Two U.S. Citizens Get Ebola as Liberia Crossings Close

Photographer: Zoom Dosso/AFP via Getty Images

Staff of the North Carolina-based charity Samaritan's Purse puts on protective gear at the ELWA hospital in the Liberian capital of Monrovia, on July 24, 2014. Close

Staff of the North Carolina-based charity Samaritan's Purse puts on protective gear at... Read More

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Photographer: Zoom Dosso/AFP via Getty Images

Staff of the North Carolina-based charity Samaritan's Purse puts on protective gear at the ELWA hospital in the Liberian capital of Monrovia, on July 24, 2014.

Two U.S. citizens are being treated for Ebola in Liberia and the country shut some border crossings, as the worst outbreak of the disease on record spread to Nigeria, Africa’s most populous nation and largest economy.

Kent Brantly, the medical director of the Samaritan’s Purse Ebola center in the Liberian capital Monrovia, is in isolation and receiving treatment, the Boone, North Carolina-based charity said in a statement on its website yesterday. Nancy Writebol, who was helping the team treating patients at the center, has also tested positive for Ebola, the group said.

Ebola, which has no known cure or treatment and leads to death in as many as 90 percent of those who get it, has killed more than 660 people in four West African nations since March, the worst outbreak since the virus was first reported in what is now the Democratic Republic of Congo in 1976. Nigeria reported its first case last week after an infected Liberian man landed in Lagos, Africa’s largest city.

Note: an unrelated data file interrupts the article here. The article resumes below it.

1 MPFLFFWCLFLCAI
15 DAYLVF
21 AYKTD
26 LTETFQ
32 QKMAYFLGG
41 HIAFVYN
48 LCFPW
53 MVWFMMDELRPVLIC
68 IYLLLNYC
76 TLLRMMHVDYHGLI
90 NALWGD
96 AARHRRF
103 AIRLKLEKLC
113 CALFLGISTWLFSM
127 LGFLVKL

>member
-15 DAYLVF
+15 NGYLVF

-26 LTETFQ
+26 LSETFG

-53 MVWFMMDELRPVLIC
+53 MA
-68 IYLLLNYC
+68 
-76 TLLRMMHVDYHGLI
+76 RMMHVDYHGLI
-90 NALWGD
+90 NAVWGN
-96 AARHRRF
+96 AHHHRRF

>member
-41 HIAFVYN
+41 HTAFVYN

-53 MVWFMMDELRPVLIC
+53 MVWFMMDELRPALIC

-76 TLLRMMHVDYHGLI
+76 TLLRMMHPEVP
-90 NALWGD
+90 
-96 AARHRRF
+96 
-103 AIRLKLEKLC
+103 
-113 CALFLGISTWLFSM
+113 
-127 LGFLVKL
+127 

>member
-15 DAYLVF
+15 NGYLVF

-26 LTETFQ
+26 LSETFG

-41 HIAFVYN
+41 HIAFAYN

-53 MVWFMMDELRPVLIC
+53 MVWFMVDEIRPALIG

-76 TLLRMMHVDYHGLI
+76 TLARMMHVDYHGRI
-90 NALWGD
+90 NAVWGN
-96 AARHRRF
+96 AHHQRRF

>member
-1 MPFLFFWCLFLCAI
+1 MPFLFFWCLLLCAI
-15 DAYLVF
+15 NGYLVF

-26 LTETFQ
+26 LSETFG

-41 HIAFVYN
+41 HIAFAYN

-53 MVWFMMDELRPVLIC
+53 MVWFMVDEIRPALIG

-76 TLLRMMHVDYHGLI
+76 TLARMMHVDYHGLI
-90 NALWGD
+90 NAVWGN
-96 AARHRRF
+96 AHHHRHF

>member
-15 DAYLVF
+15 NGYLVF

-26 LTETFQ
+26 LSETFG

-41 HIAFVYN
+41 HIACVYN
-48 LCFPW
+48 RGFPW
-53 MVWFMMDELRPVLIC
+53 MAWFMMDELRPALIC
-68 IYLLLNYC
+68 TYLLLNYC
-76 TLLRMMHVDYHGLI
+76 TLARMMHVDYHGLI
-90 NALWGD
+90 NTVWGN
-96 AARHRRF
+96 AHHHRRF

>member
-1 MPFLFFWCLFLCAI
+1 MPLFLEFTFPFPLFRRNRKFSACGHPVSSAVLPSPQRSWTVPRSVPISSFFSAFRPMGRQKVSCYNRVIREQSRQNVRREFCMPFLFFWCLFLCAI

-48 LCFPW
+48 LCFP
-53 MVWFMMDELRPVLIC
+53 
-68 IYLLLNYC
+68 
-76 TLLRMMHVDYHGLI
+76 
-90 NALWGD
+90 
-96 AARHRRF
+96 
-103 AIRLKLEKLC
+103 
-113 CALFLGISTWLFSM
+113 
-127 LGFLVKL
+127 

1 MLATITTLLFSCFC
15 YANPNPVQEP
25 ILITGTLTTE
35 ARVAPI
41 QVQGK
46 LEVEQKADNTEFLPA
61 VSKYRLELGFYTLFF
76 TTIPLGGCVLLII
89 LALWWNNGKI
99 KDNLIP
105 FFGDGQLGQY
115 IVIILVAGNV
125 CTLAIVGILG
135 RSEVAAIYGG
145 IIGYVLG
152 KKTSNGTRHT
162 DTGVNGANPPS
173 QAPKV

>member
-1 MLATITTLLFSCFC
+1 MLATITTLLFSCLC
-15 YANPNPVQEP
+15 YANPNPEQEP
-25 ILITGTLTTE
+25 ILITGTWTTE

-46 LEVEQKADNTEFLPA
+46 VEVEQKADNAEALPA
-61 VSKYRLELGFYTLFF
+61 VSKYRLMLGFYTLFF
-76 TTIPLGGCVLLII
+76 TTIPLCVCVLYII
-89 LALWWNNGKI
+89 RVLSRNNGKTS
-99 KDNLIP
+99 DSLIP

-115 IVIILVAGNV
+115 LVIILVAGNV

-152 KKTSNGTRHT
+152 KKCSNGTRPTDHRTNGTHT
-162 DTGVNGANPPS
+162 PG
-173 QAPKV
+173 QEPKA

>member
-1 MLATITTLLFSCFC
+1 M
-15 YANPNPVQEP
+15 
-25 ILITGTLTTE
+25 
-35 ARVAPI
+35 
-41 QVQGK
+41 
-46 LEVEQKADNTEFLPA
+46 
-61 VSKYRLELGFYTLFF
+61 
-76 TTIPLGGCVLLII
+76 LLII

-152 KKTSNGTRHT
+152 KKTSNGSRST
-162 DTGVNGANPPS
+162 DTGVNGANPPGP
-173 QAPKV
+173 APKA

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“He could have gone anywhere” on a flight, said Ben Neuman, a virologist at the University of Reading in the U.K. “As this epidemic goes on, this sort of thing is eventually probably going to happen.”

Still, the chances of the virus spreading by air travel outside of Africa is small, Neuman said.

“If you look at the numbers, there are probably about 300 people who are currently infected with Ebola virus, and most of those would be too ill to sit up or walk,” Neuman said by phone today. “So the odds are small, but it is something that needs to be watched.”

Swiss Woman

Only one case has ever been reported of an Ebola infection being exported outside Africa, according to David Heymann, a professor at the London School of Hygiene and Tropical Medicine. In 1994, in a 34-year-old Swiss woman was infected in Ivory Coast while performing an autopsy on a dead chimpanzee. She was repatriated to Switzerland and recovered without infecting anyone else.

Protecting Against the Ebola Virus

Liberia shut all minor border crossings to contain the virus, AllAfrica.com reported, citing a government statement. The country plans to establish testing centers at major entry points that remain open, including Roberts International Airport, James Spriggs Payne Airport, Foya Crossing, Bo Waterside Crossing, and Ganta Crossing, according to AllAfrica.com.

Nigeria’s Arik Air is suspending flights to Monrovia in Liberia and the Sierra Leone capital of Freetown because of the Ebola outbreak, ThisDay newspaper reported, citing a statement from the airline.